Ascending to the second floor, there are two further bedrooms, one en suite. The front bedroom is a whimsical space and has an oculus window in the gable. The window, coupled with the semi-exposed rafters, create the feeling that the room has leapt from the pages of a fairy-tale and would make for a wonderful children’s playroom or bedroom. The second bedroom is a more straightforward affair, painted in cornflower yellow. An en suite bathroom has a contemporary finish with subtle mid-century detailing and terrazzo tiling.
The Great Outdoors
The large private garden is enclosed by slat timber fencing. Laid to lawn, it has deep borders. Laurel trees at the rear provide balance while providing shade and privacy. A large seating area with a pergola is the perfect spot for summer dining. The garden has water and power supply; a summerhouse and shed lie to the rear.
At the front of the house, a bike store is large enough for kayaks and has a tap and power supply.
Out and About
Known for its creative community, Margate is home to the Turner Contemporary, synonymous with the town and visually unmistakable. Designed by architect David Chipperfield, this is a brilliant contemporary art space with far-reaching views over the sea, named after landscape painter J. M. W. Turner, who went to school in Margate and returned throughout his life.
Margate is also famous for Dreamland, a vintage theme park with rides, musical acts and a drive-in cinema. There are numerous restaurants, including Angela’s, a sustainable seafood bistro, and Hantverk & Found. It is also home to independent shops such as Werkhaus, Ruskin and the cosy Margate Bookshop. Walpole Bay Tidal Pool is at the end of the road and is a perfect spot for a dip. Dory’s is a fantastic seafood bar nearby priding itself on locality and works closely with Kentish fishermen and independent growers to create its menus.
The nearby coastal towns of Broadstairs and Ramsgate are also well known for their array of pubs, restaurants and independent shops, as are Herne Bay and Whitstable, which are slightly further afield.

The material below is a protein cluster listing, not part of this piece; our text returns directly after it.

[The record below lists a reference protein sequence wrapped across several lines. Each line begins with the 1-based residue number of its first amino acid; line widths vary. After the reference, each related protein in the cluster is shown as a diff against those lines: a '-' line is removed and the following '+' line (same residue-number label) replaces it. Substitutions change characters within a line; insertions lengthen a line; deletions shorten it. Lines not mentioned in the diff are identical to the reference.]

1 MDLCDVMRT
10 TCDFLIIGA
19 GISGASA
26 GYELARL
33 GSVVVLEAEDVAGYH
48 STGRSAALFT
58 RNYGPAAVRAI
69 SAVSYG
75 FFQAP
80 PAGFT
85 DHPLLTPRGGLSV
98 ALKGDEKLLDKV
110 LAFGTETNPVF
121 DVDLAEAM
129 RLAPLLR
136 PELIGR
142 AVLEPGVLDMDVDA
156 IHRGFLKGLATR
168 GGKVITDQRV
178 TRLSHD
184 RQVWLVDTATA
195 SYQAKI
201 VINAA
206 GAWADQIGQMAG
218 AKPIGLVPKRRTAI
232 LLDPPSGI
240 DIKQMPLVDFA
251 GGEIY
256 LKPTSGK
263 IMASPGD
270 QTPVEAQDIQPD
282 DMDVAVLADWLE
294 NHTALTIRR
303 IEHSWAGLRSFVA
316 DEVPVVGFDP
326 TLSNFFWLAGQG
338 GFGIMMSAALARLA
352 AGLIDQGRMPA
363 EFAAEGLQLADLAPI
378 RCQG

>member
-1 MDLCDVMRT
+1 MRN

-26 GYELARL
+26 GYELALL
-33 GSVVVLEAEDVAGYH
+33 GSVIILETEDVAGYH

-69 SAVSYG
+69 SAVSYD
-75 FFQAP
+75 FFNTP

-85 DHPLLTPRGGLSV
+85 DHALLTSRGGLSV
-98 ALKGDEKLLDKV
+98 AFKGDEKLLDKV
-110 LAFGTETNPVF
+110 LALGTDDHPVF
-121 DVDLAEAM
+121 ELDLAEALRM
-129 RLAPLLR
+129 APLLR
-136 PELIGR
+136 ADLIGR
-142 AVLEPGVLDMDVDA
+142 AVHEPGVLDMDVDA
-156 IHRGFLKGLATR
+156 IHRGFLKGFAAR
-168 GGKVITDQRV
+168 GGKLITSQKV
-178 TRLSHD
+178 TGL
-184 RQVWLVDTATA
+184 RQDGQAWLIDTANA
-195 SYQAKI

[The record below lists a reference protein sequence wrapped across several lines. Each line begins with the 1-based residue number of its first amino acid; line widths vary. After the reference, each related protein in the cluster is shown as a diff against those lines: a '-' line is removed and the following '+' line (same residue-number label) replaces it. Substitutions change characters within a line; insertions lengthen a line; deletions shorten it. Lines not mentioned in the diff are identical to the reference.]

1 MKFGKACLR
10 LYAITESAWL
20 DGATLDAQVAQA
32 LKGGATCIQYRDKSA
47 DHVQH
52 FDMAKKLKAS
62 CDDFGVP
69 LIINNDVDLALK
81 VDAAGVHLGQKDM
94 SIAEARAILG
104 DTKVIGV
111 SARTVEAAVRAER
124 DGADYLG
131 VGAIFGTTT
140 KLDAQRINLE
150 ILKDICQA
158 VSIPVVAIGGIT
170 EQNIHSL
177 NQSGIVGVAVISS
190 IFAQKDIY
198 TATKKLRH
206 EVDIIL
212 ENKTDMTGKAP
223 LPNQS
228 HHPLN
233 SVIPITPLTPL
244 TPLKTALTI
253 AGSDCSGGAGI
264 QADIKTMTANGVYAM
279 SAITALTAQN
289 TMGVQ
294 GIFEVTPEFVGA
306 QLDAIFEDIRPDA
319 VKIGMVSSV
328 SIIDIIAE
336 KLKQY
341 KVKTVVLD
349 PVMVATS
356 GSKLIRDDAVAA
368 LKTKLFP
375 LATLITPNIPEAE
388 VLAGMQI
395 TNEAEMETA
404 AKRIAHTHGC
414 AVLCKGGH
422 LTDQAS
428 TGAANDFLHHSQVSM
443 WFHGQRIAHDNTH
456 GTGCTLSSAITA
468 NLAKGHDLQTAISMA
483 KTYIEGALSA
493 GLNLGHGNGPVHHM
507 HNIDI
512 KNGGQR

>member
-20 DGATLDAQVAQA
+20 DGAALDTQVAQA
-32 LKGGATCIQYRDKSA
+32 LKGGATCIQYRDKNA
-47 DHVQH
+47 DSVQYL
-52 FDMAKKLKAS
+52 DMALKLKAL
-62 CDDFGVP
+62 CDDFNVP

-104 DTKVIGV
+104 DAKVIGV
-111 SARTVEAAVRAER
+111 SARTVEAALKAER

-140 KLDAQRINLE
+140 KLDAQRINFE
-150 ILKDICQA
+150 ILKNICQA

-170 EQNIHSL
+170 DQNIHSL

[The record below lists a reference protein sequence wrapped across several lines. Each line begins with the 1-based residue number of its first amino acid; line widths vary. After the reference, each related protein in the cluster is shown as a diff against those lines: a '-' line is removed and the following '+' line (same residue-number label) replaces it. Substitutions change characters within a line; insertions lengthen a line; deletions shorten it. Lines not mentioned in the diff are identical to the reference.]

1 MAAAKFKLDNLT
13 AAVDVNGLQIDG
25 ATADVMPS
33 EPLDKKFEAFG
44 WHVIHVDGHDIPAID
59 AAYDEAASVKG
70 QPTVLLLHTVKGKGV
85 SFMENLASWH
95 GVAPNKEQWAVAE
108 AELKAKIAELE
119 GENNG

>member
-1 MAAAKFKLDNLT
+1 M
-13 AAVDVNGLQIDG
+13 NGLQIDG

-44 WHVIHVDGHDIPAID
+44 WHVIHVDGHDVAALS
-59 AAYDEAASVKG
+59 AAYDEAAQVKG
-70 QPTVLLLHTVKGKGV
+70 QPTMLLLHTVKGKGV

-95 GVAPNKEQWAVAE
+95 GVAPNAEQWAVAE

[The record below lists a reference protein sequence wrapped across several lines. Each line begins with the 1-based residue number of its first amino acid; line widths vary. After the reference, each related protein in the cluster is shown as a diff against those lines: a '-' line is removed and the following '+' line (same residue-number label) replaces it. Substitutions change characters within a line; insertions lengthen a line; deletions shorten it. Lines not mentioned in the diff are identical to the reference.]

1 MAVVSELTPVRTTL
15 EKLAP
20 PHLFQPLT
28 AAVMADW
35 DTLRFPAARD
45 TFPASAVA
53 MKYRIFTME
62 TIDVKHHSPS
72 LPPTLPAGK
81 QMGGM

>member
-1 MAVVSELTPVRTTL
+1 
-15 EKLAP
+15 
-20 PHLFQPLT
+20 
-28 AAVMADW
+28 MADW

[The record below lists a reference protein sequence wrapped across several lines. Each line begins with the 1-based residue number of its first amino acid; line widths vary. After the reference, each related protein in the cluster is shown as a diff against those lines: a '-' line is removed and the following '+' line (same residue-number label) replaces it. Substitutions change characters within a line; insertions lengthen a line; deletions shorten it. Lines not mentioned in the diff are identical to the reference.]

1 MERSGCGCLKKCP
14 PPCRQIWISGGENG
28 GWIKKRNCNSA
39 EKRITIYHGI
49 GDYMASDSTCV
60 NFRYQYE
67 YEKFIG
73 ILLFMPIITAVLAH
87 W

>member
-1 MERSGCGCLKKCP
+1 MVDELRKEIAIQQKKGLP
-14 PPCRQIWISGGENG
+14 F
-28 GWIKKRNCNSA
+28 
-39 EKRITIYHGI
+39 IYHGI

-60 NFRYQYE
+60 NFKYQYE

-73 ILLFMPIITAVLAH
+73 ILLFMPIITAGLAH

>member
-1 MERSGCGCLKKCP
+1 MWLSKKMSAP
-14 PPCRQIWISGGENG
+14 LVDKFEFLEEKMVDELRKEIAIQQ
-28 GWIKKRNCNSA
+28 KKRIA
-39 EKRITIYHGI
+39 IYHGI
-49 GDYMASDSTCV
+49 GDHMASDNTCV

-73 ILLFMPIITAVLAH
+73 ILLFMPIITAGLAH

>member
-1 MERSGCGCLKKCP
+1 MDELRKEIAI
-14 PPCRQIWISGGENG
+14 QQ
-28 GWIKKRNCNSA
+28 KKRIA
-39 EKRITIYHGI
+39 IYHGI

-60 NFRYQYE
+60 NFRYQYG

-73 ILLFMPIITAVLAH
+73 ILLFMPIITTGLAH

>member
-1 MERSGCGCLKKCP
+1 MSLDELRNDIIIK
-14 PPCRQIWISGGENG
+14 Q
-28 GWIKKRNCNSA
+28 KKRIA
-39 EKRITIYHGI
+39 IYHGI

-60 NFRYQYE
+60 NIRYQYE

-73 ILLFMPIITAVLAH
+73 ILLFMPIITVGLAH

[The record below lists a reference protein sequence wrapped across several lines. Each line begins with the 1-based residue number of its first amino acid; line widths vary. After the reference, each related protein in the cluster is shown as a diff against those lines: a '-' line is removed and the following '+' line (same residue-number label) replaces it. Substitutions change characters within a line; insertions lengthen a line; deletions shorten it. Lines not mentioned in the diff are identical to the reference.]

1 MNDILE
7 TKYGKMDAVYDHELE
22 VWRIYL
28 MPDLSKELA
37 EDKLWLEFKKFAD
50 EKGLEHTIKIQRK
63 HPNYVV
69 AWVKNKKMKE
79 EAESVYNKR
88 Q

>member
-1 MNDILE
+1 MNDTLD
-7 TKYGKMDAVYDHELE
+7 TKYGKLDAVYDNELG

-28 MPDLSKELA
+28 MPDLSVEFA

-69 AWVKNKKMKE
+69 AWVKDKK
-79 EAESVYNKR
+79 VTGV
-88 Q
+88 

The house has excellent links to London, with trains from Margate to London St Pancras in under an hour and a half or London Victoria in one hour and 45 minutes. There are trains to Canterbury in half an hour, which is also a short drive away.
Council Tax Band: D
Margate has a vital role in the history of the seaside holiday. It can be claimed to have been a pioneer of the concept. The 1750s saw the first use of bathing machines, the first Georgian square built in a seaside town, the first development beyond the historic footprint of a coastal town and the development specifically to serve holidaymakers.
The influx of tourism gathering pace throughout the 18th century transformed the small working fishing town into a haven for society, attracting nobility for the ‘season’ in the same fashion as Bath. The benefits of the sea air and bathing led to Margate becoming a desirable location to convalesce; The Royal Sea Bathing Hospital was opened in 1791.
The town’s proximity to London meant that Margate had been at the vanguard of seaside discovery for many living in the city. The dawn of the railway in the first half of the 19th century meant that coastal towns further afield became an option for those more well-heeled, and Margate for the first time faced competition.
However, the pioneering spirit remained. In 1846 trains started coming to Margate, which meant it could offer the lower-middle-class the first viable holiday destination. This brought the concept of a holiday to the masses and drove forward reforms to working standards, such as The Bank Holiday Act of 1871.
The area of Cliftonville, where Cornwall Gardens is located, represented Margate’s eastward expansion in the 19th century. The area was built as a haven from what had then become the bustling and boisterous town centre. Cliftonville boasted its own beaches and offered a more sedate pace of holiday.
The beaches around Cliftonville remain very popular in part thanks to the Grade II-listed Walpole Bay Tidal Pool constructed in 1937 during the Physical Fitness Campaign, which saw the large-scale building of Lidos and sports facilities.